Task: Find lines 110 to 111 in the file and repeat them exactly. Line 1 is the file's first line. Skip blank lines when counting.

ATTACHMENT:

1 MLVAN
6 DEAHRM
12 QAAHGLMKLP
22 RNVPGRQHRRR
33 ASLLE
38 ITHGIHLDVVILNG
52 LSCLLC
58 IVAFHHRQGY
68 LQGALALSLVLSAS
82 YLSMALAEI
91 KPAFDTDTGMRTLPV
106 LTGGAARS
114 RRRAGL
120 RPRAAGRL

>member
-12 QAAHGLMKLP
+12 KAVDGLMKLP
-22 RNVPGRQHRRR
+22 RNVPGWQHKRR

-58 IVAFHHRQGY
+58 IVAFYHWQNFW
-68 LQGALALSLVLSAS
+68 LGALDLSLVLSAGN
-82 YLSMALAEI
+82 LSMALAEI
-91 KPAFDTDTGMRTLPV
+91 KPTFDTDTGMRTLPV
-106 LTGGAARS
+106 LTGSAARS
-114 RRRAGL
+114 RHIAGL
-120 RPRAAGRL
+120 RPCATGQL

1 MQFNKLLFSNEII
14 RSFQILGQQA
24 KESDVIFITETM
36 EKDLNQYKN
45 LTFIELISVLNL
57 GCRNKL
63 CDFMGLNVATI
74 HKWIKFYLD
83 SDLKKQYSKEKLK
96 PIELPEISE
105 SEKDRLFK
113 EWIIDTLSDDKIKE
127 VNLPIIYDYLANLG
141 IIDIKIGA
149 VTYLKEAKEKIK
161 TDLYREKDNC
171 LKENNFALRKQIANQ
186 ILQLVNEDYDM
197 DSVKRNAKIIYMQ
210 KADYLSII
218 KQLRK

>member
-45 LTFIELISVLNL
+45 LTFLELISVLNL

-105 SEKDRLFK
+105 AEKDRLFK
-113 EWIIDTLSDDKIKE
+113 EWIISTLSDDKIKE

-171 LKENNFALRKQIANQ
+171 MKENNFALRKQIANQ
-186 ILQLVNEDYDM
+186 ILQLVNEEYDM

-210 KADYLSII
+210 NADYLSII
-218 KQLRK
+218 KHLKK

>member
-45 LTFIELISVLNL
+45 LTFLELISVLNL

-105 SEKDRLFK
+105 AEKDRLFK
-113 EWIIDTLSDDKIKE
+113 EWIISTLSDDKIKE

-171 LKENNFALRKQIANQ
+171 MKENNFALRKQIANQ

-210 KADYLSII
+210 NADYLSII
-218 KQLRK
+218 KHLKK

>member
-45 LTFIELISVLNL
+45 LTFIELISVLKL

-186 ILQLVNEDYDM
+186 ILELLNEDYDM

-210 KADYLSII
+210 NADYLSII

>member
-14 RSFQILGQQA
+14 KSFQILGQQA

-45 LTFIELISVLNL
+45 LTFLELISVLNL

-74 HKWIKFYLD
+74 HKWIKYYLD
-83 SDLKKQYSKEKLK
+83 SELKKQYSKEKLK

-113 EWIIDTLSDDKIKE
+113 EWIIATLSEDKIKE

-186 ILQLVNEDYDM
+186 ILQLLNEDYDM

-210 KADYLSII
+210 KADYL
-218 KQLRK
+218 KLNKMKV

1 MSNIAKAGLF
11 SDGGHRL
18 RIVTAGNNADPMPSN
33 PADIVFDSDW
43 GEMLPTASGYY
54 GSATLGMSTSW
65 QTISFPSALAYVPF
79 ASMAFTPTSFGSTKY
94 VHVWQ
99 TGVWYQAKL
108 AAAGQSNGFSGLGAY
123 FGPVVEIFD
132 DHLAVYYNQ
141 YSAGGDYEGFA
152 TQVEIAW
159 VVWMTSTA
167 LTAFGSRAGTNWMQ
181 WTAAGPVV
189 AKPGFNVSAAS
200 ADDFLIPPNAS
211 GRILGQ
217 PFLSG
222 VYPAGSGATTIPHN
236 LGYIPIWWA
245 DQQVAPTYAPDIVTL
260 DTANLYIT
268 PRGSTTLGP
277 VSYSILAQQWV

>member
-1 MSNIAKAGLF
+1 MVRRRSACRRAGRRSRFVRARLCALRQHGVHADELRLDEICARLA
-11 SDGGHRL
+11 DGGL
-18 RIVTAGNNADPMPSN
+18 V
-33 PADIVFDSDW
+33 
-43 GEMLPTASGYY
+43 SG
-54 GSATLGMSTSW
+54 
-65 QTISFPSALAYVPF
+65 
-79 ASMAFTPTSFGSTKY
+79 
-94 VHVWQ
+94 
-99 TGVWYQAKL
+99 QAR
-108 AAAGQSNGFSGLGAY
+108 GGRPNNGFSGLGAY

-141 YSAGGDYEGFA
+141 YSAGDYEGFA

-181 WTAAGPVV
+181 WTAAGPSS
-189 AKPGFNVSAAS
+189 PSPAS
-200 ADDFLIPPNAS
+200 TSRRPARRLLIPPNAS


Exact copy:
33 PADIVFDSDW
43 GEMLPTASGYY